The Key to Entrepreneurial Success: Build a Community Within Your Network
Communities create a place for you to work with other people and help you to build and sell your product.
Communities have become strong players in the startup world. Even if this word is thrown around a lot recently, it’s been here for a long time now. Companies like Product hunt, Buffer, TikTok, etc. has used it to build where they are today.
Entrepreneurs, creators, and founders build a community not only to build and sell a product but also to build a solid foundation of a marketplace and connection for the long run.
In fact, my first product failed because I didn’t focus on building a tight-end community before launching it. And this could be the story of most of the first-time founders. As founders have amazing ideas, plan out execution and know-how to target the audience but don’t realize that the early users will only buy from you if they trust you, because you don’t have brand authority and awareness yet.
When you talk to most of the founders about how they got their first few users they’ll say the people who know them already, people from their network, friends, colleagues, or community.
This is the community you’ve built on network effects & it plays the key role. If you have a community, half of your promotional work is already done.
If you want to read how your favorite brands get there early customers, read here.
Community for a product/startup
Most people are mistaken by the “audience” as the “community”.
When you build an audience your focus is on a single individual, while building a community your focus shifts from a single individual to a group where members collaborate, contribute and participate over something.
In a community, people get more value by interacting with each other on a similar topic. They had built a connection with the other members of the community so that helps gain feedbacks and build the network.
Whereas the audience only values when you create content that interests them, entertains them, or educates them.
What the audience does is act out of emotions. Communities are more bend towards building each other. Even if the audience disappears, a community will stand strong like a pillar.
It’s not that hard to build a community than to build an audience as the network of valued content & members will help accumulate the people itself.
Tell me, would you rather buy from a community or an ad?
What is it like to build a community?
Imagine this scenario:
You have an idea that already has a market and you did an idea validation of it. You understand that there is a need for this product and you know who is your target audience.
You start working on designing the product, then developing it and a perfect launch plan ready to take off. But your users won’t come to you, you have to go to them and introduce yourself.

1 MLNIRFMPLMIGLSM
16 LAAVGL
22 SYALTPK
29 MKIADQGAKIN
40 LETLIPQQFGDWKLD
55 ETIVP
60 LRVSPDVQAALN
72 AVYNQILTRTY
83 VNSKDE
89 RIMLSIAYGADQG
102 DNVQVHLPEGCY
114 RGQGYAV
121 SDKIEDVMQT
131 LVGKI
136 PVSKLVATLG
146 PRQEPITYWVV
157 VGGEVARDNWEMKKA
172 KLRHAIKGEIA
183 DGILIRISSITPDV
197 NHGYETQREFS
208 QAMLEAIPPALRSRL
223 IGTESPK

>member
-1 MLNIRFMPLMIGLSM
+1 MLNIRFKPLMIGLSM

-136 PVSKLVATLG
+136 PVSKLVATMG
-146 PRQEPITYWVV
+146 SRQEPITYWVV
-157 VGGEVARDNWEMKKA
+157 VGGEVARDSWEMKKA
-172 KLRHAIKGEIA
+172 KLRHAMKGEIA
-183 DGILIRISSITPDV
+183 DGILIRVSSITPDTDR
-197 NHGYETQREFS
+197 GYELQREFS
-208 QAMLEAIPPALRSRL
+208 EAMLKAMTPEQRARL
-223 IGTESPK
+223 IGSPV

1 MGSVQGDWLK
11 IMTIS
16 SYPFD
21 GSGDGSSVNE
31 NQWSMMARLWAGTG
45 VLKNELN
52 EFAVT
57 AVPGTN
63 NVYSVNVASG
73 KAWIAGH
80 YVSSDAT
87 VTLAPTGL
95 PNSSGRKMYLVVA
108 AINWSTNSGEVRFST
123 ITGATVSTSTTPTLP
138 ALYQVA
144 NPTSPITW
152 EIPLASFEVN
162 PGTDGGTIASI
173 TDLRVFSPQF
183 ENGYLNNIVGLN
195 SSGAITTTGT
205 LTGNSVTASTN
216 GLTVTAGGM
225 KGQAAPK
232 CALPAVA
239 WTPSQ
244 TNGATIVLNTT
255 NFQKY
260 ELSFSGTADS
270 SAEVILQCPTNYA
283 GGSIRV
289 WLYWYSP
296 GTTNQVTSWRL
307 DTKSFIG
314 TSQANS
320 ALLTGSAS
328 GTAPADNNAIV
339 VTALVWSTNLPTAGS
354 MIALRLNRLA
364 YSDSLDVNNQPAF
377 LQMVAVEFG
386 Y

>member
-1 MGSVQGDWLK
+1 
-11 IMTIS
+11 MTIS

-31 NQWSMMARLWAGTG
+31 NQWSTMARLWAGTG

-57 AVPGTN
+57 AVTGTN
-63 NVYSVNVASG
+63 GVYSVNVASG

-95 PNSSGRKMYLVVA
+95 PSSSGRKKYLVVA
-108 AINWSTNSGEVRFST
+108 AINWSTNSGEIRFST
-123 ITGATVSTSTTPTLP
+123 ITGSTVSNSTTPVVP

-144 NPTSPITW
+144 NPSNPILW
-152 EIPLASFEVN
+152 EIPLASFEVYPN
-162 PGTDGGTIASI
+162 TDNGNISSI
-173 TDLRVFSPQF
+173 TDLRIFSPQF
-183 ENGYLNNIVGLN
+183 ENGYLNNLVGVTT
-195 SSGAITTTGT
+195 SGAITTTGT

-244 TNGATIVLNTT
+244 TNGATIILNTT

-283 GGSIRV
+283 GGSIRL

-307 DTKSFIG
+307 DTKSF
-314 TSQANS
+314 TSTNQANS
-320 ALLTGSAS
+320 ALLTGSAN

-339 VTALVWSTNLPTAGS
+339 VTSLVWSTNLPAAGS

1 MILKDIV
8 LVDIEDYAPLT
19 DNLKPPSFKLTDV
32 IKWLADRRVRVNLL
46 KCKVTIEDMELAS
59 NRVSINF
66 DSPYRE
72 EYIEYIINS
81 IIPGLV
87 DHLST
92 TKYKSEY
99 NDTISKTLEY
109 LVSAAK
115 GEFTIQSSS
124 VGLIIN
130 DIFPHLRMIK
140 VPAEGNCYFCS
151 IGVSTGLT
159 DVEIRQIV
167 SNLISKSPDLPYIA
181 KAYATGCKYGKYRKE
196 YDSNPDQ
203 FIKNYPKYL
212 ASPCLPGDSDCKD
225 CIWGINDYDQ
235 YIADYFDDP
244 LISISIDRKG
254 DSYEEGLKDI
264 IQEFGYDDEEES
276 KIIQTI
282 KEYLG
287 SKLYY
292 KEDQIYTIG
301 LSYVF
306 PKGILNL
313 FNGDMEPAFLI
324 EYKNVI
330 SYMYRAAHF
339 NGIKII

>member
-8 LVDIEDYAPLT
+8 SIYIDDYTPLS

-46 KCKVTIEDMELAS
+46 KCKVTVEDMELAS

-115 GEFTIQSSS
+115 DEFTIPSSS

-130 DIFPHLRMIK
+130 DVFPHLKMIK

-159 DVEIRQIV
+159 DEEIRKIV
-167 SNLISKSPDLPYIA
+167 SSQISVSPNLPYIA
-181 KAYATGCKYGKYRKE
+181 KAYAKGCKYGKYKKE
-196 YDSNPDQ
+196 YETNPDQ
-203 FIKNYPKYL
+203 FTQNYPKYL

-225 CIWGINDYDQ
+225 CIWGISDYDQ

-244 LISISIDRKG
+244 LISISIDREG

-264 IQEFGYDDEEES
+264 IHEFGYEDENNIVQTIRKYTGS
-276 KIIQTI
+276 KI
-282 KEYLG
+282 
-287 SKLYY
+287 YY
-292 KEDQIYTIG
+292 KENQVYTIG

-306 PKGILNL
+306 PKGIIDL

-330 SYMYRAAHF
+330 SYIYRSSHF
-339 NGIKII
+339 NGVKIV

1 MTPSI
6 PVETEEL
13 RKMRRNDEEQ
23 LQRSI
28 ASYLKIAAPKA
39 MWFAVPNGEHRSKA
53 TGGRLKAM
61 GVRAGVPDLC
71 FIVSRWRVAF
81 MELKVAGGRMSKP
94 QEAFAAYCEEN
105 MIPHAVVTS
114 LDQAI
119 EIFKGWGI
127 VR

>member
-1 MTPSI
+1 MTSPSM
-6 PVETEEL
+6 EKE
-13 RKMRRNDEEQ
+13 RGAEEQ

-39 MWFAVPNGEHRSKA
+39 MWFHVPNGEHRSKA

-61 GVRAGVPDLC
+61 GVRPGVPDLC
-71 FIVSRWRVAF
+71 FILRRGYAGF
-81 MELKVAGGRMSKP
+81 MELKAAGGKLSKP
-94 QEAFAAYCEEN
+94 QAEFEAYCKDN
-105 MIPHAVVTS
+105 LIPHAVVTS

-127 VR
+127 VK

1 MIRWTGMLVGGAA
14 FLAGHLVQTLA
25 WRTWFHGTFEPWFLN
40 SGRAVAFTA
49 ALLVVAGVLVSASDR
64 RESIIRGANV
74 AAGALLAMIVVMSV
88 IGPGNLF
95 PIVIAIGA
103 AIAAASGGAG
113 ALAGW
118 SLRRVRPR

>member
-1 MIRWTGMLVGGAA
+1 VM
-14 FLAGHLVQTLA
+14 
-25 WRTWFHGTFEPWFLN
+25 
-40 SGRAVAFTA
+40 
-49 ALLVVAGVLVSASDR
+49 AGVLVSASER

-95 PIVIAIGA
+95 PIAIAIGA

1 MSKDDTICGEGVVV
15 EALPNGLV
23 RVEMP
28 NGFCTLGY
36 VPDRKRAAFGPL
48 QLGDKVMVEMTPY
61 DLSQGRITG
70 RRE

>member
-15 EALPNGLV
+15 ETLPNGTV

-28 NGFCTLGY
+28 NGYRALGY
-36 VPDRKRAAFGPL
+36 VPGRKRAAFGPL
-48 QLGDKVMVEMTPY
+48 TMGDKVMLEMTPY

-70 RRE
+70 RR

Everything goes as you planned, you’re happy, reach out to potential users (but actually they don’t know you) and you’re ready to launch. You’ve also made a teaser on social media about what you’re about to launch.
Product is launched, you’ve estimated on an average 30 users per day — some through the launch announcement, some through reach out, and some through these referrals.
But in reality, you got very few users and now the growth you expected doesn’t increase as you planned. Because the product need isn’t important, the way you build it isn’t important, the way you’ve planned the marketing isn’t important but who you get first is. The rest will go parallel.
(Confession, this is my real story 🙃)
Your first few users should
- need what you’re building today and not in the future,
- build a connection and interact with you, so they can suggest to you what features they need or how you can make their work easier,
- happily spread and talk about your product.
Well, that’s the best a community does, you’ll get the word-of-mouth so you can move over marketing.
You start by building a community around your network who are interested in the same topic. They will add more people and more people will add more people, this way the chain will continue.
Successful representation of community building
Gen Z VCs — Meagan Loyst started building a community around her network of 50 people on Slack which grew into 1000 members in a week. It got featured in Business Insider and today the community has crossed 9000 members in just 12 months. Gen Z VCs is a global collective of young investors, founders, startup enthusiasts, aspiring VCs, and creators.
Many people rather than creating their own community start with Twitter, Telegram, Slack, Facebook, etc.
Product Hunt — Ryan started building Product Hunt with a couple of dozen influential people in the startup industry that Ryan personally knew. He started building an email list with the right people which helped him get 170 subscribers & who were enjoying his daily digest.
I’m able to build a community through my newsletter for first-time founders and inspiring founders which has enabled me to build a beta list of 150+ people even before launching the product.
There are more communities that prefer having a separate place to build a collaborative place such as Maker Log, Women Make, Indie Hacker, etc.
And some communities that focus on Q&A style such as Quora, Reddit.
But the first things is to gather your network who enjoy the same topic and start from there.
When you decide to build a community remove the time from it. As building a community is true fun but you never know when it kicks off — maybe in a week like Gen Z VCs (got 1000 members in a week) or can take months.
Communities create a place for you to work with other people not only to build your product but also to help build them. The most important thing is building a culture of like-minded people.
It takes time and dedication to keep showing up for your members with content to re-engage and flourish the growth.